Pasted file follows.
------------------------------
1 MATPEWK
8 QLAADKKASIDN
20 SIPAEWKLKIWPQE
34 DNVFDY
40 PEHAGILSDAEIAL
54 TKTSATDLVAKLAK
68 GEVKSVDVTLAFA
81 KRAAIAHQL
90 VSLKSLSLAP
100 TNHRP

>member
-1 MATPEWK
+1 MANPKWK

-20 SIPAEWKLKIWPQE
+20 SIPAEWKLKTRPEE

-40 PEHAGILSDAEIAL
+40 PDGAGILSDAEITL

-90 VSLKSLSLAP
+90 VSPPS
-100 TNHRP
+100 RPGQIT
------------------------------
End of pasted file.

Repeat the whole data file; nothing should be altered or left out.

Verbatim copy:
1 MATPEWK
8 QLAADKKASIDN
20 SIPAEWKLKIWPQE
34 DNVFDY
40 PEHAGILSDAEIAL
54 TKTSATDLVAKLAK
68 GEVKSVDVTLAFA
81 KRAAIAHQL
90 VSLKSLSLAP
100 TNHRP

>member
-1 MATPEWK
+1 MANPKWK

-20 SIPAEWKLKIWPQE
+20 SIPAEWKLKTRPEE

-40 PEHAGILSDAEIAL
+40 PDGAGILSDAEITL

-90 VSLKSLSLAP
+90 VSPPS
-100 TNHRP
+100 RPGQIT